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Covid-19 distance and online learning: a systematic literature review in pharmacy education


The Covid-19 outbreak necessitated the implementation of social distancing mechanisms, such as the enforcement of lockdowns in numerous nations. The lockdown has disrupted many parts of everyday life, but this unusual event has particularly affected education. The temporary closure of educational institutions ushered in dozens of new reforms, including a shift into the distance and online learning. This study investigates the transition from traditional education in physical classrooms to online and distance and online learning in pharmacy education during Covid-19, especially about the challenges and benefits of distance and online learning. We did Preferred Reporting Items for Systematic Reviews and Meta-Analyses (PRISMA) for literature sources between 2020 and 2022 (n.14). The study elaborates on how the transition has influenced teachers and students of pharmacy education. The research also summarizes several recommendations, which may assist in minimizing the adverse impacts of lockdown and encourage streamlined processes to distance and online learning, particularly in pharmacy education.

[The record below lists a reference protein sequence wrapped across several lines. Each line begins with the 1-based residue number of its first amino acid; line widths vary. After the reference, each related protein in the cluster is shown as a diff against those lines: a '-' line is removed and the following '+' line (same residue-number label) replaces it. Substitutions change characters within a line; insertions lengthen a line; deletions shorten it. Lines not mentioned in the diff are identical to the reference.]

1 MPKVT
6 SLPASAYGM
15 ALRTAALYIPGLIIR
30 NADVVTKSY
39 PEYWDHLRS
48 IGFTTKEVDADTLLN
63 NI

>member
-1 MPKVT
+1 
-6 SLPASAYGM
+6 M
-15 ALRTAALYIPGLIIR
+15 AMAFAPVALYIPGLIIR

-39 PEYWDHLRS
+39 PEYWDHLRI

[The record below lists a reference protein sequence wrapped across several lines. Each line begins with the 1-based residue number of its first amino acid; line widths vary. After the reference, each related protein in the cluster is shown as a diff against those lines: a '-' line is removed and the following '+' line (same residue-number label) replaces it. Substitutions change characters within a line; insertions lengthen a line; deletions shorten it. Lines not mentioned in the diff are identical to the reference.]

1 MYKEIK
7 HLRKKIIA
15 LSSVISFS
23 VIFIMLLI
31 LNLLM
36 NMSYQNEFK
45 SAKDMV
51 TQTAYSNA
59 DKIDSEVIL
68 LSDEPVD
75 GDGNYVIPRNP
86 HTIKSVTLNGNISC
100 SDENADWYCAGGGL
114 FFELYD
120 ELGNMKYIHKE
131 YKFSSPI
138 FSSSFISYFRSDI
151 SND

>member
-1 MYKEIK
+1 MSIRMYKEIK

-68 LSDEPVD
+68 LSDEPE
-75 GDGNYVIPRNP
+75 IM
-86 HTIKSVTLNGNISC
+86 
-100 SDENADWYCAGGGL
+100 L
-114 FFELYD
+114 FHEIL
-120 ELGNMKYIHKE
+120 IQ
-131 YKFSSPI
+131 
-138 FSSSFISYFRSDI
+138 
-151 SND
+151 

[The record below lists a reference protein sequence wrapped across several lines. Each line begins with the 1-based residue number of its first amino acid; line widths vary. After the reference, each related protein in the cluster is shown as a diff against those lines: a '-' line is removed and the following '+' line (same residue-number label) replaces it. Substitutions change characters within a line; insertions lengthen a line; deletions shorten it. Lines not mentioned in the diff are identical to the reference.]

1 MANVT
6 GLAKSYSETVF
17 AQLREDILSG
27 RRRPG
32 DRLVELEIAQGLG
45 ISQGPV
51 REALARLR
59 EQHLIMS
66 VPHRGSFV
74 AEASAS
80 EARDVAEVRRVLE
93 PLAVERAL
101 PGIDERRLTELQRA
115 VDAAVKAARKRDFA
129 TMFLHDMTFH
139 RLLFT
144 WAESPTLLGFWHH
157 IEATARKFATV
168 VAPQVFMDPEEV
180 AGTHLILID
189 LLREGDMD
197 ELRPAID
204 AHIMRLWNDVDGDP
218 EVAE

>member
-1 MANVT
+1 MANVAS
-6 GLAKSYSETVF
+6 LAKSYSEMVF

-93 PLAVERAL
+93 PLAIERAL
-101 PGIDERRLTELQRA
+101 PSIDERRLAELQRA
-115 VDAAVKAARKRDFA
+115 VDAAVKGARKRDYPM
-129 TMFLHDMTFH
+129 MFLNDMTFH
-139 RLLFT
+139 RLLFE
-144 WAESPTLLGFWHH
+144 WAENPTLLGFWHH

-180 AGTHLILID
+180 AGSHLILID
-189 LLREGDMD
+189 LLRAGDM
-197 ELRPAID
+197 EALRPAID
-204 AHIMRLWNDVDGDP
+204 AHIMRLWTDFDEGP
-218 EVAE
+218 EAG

Peer Review reports


Covid-19, an infectious illness characterized by the SARS-CoV-2 virus, endangered the world quickly due to its highly infectious nature. As of 6 March 2023, there have been more than seven hudred million confirmed cases were documented, with over six million deaths [1]. The World Health Organization (WHO) labeled the virus a pandemic in March 2020. The pandemic caused havoc on a variety of activities of daily life, triggering governments worldwide to put in place a series of emergency response mechanisms [2, 3]. Country leaders imposed temporary closure and enforced extended isolation time, disrupting educational activity around the globe, reducing infection, and flattening the curve to avoid overburdening healthcare services. This resulted in the temporary closure of educational institutions in various parts of the world. The situation affected teachers, students, and their families [4,5,6]. Some academic institutions facing closure gradually reopened and began working under distance and online learning methods to keep students on track academically while also taking steps to mitigate the effects of the present health crisis. In the past, infectious disease epidemics have resulted in widespread school closures, with variable levels of success [7]. At the most basic level, distance learning refers to taking classes away from the college. Although technically a type of distance learning, online learning is more frequently used to describe programs where the instructors are not present simultaneously as the students [8].